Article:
If you occasionally or frequently experience urinary incontinence, you may feel uncomfortable talking about it. Dr. Parisa Pourzand and her staff understand your discomfort with the topic, but we would also like you to know that you’re far from alone. Millions of people have this issue, and there are effective treatments.
Urinary incontinence describes what happens when you lose control of your bladder. You may leak a little urine, or have a more noticeable accident. Not all urinary incontinence is the same, and the best treatment varies depending on which type you have.
Overall, women are more likely to experience urinary incontinence than men, and stress incontinence is the most common type of incontinence among women. If you’ve ever leaked a bit of urine when you coughed, laughed, sneezed, or anything else that put stress on your bladder, you’ve probably experienced stress incontinence.
Your bladder is relaxed as it fills with urine, but all the muscles around it, the pelvic floor muscles, remain contracted, providing support and helping keep your urethra closed. When you urinate, your bladder contracts to squeeze out the urine, and everything else relaxes, allowing your urethra to open and the urine to pass out of your body.
The reason for stress incontinence is usually weak pelvic floor muscles. They don’t contract quite enough to keep your urethra tightly closed off. Physical therapy is often a very effective treatment because there are specific exercises you can do to strengthen those muscles.
This type of incontinence may also be called overactive bladder or overactive detrusor. Your detrusor is the part of your bladder that’s responsible for sending the signal to your brain that your bladder is full and you need to urinate.
When you have urge incontinence, you have a very powerful need to get to the bathroom, very suddenly, and sometimes you may not make it in time. You may have this experience several times per day, and even wake up multiple times during the night racing to the restroom. You may even find that your bladder is nowhere near full when you feel these powerful urges, and that can be very frustrating.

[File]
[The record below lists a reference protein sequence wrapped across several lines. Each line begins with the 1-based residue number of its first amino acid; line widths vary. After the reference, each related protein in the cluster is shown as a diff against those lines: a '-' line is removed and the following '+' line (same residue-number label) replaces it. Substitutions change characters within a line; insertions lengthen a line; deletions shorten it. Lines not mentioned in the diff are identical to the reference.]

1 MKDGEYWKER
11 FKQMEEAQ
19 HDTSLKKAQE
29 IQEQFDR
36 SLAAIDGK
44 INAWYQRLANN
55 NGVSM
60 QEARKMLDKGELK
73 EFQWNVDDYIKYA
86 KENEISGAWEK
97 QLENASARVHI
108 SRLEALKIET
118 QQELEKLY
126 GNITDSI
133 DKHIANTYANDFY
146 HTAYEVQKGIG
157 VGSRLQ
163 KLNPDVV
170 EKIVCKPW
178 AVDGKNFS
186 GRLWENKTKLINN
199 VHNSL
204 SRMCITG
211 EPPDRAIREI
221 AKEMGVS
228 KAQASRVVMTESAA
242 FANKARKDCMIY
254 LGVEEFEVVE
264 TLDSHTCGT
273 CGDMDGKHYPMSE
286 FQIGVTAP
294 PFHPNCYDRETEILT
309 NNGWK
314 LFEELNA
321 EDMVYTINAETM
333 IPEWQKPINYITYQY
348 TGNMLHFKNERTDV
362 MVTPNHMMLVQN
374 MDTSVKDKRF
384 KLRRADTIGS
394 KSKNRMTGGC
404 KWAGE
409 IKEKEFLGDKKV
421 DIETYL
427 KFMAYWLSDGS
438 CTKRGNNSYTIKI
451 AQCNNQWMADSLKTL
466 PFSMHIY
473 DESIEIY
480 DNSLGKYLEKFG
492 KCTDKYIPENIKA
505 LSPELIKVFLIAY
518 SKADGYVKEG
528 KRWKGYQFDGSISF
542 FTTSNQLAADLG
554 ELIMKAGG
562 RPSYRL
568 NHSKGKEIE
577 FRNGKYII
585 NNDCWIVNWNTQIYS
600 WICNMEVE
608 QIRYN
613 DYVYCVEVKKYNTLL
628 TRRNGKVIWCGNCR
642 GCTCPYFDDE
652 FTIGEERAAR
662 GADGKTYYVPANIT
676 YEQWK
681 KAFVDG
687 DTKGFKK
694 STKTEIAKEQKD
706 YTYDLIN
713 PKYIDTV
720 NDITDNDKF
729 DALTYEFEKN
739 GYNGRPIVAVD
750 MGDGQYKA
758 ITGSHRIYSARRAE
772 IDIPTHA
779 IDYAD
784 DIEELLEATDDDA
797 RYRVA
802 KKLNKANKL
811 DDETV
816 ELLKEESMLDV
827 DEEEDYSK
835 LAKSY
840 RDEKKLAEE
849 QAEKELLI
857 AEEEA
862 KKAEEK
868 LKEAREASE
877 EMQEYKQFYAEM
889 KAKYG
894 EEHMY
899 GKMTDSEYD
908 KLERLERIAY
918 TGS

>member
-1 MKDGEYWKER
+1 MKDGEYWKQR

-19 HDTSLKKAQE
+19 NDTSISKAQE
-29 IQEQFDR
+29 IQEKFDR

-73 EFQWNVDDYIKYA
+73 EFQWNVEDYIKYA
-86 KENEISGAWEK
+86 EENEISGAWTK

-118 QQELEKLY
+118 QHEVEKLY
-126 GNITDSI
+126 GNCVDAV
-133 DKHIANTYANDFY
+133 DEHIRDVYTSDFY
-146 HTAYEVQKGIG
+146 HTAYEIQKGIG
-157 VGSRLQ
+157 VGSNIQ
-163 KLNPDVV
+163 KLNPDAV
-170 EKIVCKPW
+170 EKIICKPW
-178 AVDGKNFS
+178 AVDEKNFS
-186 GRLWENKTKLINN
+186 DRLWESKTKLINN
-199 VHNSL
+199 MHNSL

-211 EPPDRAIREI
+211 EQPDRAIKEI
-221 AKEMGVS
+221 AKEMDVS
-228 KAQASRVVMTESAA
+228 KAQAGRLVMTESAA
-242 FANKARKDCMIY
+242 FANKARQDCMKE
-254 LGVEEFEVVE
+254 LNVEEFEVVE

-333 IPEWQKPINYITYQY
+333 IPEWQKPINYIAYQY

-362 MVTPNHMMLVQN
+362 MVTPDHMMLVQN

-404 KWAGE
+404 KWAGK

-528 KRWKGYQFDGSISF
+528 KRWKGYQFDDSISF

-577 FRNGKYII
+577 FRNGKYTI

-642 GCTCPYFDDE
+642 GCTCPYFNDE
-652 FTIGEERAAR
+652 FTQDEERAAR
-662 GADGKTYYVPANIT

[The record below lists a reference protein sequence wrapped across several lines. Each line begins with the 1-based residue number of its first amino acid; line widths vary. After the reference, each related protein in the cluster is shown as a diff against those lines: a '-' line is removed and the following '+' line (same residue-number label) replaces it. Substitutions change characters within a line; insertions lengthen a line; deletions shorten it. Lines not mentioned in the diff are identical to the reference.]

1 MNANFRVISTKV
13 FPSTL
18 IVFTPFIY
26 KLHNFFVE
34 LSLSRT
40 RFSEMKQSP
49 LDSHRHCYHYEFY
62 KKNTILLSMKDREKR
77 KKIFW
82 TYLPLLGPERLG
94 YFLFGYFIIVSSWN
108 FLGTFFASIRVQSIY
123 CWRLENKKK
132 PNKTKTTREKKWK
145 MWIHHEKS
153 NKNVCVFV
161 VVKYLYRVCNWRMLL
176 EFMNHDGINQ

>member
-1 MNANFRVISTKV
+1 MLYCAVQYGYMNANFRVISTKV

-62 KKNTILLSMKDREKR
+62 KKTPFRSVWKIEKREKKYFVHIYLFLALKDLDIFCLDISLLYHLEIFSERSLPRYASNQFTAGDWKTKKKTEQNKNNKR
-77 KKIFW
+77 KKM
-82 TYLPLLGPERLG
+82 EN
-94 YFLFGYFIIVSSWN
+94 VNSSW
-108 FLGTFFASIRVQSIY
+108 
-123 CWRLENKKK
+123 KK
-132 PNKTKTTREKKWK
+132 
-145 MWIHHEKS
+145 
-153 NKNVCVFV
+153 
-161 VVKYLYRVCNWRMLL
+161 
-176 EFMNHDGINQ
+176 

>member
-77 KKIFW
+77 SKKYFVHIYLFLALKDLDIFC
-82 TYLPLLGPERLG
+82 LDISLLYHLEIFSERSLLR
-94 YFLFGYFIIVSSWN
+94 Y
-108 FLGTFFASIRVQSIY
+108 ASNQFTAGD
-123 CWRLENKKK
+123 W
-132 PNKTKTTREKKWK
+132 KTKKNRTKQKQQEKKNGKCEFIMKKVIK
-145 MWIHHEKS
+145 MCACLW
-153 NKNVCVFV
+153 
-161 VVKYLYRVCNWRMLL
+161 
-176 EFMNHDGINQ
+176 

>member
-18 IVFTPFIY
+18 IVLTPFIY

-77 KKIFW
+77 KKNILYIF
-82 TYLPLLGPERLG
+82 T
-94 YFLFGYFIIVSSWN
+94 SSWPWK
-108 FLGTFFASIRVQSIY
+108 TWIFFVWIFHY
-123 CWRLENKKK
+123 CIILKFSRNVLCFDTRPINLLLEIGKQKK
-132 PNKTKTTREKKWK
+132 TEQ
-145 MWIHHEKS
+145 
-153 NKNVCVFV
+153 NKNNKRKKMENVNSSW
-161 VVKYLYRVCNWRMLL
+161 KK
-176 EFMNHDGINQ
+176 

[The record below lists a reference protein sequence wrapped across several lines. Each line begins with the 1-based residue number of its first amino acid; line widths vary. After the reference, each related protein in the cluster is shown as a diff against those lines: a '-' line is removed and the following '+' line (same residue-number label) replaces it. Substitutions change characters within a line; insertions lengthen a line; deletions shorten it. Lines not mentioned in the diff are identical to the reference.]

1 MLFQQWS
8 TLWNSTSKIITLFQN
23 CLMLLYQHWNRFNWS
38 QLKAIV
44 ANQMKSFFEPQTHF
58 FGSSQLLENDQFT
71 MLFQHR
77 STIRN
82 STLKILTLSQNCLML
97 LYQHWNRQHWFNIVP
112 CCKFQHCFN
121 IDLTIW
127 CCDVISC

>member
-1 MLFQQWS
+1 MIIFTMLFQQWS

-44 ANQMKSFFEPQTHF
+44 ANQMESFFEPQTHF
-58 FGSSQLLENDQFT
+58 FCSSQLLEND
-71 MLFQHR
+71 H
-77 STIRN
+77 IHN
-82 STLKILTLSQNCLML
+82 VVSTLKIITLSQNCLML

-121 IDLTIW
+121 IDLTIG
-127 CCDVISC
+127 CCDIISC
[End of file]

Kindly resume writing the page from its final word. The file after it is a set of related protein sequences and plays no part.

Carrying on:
Some things, like caffeine, alcohol, and even chili peppers can worsen urge incontinence. There are certain medical conditions that can cause it as well, such as an infection, or even a chronic condition like diabetes.
The most appropriate treatment for urge incontinence depends in large part on the underlying cause. It may be as simple as avoiding certain foods and beverages, or it may improve if an underlying condition is treated. Some people find that bladder training, which involves your pelvic floor muscles, is an effective approach.
Where women experience stress incontinence most often, men experience overflow incontinence most often; though women have this type of incontinence as well. When your bladder can’t completely empty because of some blockage, or you have underactive muscles (the opposite of urge incontinence), or you have nerve damage, you may not realize that you need to urinate. Your bladder can become overfull, distended, and eventually urine leaks out.
This type of urinary incontinence has less to do with your urinary tract and more to do with your overall physical health. When you have functional incontinence, you can’t make it to the bathroom in time due to some other problem. A broken leg that makes you move far more slowly than you normally do, for example, could lead you to have temporary functional incontinence.
Some people have more than one type of incontinence, so Dr. Pourzand may recommend some combination of treatments to meet your needs. It’s important for you to realize that urinary incontinence doesn’t have to be something you just live with. Book an appointment and talk to Dr. Pourzand, because there may well be an effective treatment option that could change your life.